`A little further'
WHAT kind of friend are we? The kind who disappears when there is a problem to work out or a situation demanding a little more effort? Or are we so dedicated that we show our care in turbulent times as well as in good times? In the book of Matthew we read of a man who knew how to be a true friend, how to take the extra steps to show his love for God and man. Matthew tells us that Christ Jesus and his disciples came to a place called Gethsemane. After all the good--all the healing and teaching--that Jesus proved was possible with total faith in and understanding of God, he was to be betrayed by one he had patiently taught and loved. How many of us would stop caring and put our friendship on a shelf after just a hint of betrayal, a little discouragement, an unkind word, a flippant glance? How many of us, knowing that one whom we loved and encouraged was betraying us, would have the strength to continue? But there, in the garden of Gethsemane, we find that Jesus was loving as no friend had ever loved. He was giving as no man had ever given. The Bible tells us, ``He went a little further, and fell on his face, and prayed, saying, O my Father, if it be possible, let this cup pass from me: nevertheless not as I will, but as thou wilt.'' 1 The account states that Jesus went ``a little further.'' Although in this context these words refer to literal distance, we might all benefit by thinking of that phrase in another way. For actually Jesus did more than take a few more physical steps. He put down self-will and yielded to God's will. He expressed the boundlessness of divine Love. Where can we start in learning to love more in the face of hostility or indifference? There is a solid foundation from which to start, a foundation that recognizes everyone's true nature, including our own, to be the very expression of God, divine Love. From the Bible we can also learn that God is Spirit, and man His spiritual image and likeness. So our actual selfhood is infinitely better than the mortal we seem to be. And when we become more conscious of our spiritual identity through prayer, conscious of the good inheritance that comes from God, we have an understanding that flows with goodness, love, honesty, joy. And with this overflowing, we put away, with confidence, mere self-interest for what blesses all. This spiritually based understanding and unselfed love uplift. They help dissolve the false concept of man as a selfish, frustrated mortal, subject to laws that God never made. Christian Science teaches us how to put off the limits of mortality and demonstrate that man's true nature is spiritual, immortal. The perception of this reality brings healing, the Christly touch, to humanity. The bettering of human conditions through healing indicates that the real likeness of God is being revealed while misconceptions about man fall away. With a correct starting point, we show a little more care to all we meet, express a little more joy in our tone of voice, and a little more encouragement for those who are ``down'' for the moment. We find the time and the energy to love as Jesus loved. We watch, then go a little further and do our Father's will. For whatever our divine Parent's will is for us, He supplies the wisdom and the way. In Science and Health with Key to the Scriptures the Discoverer and Founder of Christian Science, Mary Baker Eddy, writes of Jesus: ``His earthly cup of bitterness was drained to the dregs. There adhered to him only a few unpretentious friends, whose religion was something more than a name.'' 2 Christianity is more than a name for those going yet a little further. It is the very fabric of being. As Jesus' life proved, every kind and tender word or act is like a pebble dropped into the water. It causes a ripple that goes far beyond the initial impact. And we have many opportunities each day for expressing such love. To some degree, we can all prove with unselfed friendships that Christ is the way, the way of love. For every time we take an extra step, God carries us a lot further. 1 Matthew 26:39. 2 Science and Health, p. 54.Skip to next paragraph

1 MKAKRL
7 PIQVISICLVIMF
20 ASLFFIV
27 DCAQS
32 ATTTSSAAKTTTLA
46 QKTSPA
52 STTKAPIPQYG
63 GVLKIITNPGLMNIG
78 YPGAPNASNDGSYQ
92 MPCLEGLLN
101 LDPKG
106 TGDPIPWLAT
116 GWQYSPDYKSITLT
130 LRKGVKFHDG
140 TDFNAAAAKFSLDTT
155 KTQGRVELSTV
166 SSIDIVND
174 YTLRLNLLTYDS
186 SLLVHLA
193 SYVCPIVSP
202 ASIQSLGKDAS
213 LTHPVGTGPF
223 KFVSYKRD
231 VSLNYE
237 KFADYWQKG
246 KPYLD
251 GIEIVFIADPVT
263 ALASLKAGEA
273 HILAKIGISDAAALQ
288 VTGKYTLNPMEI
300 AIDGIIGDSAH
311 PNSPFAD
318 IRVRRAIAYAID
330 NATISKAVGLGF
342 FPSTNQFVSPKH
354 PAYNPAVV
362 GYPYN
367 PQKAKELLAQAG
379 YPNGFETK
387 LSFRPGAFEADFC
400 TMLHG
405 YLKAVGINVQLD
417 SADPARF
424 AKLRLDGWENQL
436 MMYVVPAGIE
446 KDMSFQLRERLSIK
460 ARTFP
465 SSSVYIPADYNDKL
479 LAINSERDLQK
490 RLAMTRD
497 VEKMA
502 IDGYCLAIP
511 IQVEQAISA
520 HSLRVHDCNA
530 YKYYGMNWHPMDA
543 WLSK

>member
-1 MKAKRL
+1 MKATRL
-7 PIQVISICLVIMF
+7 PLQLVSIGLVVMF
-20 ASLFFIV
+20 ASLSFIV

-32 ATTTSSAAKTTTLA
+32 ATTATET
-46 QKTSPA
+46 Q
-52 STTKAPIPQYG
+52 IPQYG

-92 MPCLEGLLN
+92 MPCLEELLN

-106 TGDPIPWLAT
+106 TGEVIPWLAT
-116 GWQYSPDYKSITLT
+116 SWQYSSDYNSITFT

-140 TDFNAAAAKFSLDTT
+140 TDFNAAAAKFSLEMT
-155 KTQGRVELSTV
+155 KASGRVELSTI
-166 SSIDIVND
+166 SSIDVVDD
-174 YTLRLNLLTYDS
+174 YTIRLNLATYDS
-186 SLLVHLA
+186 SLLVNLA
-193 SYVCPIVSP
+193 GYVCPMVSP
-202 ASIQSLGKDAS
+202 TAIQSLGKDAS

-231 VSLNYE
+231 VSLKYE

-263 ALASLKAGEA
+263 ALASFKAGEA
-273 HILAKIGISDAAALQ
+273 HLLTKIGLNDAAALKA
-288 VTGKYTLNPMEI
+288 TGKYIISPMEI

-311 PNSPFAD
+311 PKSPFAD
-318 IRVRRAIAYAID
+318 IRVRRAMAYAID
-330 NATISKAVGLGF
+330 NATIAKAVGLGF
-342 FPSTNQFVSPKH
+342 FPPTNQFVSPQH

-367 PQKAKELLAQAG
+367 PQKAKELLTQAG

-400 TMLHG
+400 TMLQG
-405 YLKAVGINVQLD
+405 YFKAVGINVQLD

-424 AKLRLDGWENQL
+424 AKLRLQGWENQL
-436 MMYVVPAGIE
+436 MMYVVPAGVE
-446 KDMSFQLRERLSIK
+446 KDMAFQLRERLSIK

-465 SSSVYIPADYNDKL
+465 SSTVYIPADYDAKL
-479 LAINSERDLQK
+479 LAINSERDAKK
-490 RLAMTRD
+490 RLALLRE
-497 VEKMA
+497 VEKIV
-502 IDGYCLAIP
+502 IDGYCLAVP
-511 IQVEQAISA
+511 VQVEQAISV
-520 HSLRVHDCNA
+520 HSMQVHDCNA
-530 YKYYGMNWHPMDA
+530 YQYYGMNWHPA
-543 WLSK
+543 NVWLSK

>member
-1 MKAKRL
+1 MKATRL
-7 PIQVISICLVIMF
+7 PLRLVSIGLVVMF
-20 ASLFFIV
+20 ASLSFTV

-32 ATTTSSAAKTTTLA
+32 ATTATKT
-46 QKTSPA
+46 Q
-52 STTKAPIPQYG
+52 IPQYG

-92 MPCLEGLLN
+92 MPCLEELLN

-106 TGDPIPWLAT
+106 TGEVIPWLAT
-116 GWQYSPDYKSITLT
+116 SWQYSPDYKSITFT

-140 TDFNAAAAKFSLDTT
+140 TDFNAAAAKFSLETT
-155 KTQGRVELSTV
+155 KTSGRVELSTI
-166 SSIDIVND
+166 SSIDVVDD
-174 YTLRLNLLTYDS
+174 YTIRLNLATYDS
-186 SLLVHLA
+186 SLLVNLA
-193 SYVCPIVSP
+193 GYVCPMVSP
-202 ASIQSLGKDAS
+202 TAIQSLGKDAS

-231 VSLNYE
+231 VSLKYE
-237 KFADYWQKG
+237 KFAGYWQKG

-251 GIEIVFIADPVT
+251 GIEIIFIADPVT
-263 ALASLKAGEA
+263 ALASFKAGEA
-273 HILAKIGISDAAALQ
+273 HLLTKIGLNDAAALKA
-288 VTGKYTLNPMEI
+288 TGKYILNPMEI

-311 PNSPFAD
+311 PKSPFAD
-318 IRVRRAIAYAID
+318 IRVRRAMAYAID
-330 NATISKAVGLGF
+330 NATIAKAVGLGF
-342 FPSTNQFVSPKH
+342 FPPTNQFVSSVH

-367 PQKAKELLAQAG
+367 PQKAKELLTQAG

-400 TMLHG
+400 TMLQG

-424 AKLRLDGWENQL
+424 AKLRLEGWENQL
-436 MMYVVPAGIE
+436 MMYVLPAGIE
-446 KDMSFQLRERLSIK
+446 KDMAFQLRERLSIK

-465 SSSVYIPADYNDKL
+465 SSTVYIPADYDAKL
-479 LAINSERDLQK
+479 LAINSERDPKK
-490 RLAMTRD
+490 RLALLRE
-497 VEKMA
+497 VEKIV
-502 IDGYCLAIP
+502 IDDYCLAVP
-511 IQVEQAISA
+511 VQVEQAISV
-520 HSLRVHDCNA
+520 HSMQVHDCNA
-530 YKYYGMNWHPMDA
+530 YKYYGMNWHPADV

Subscribe Today to the Monitor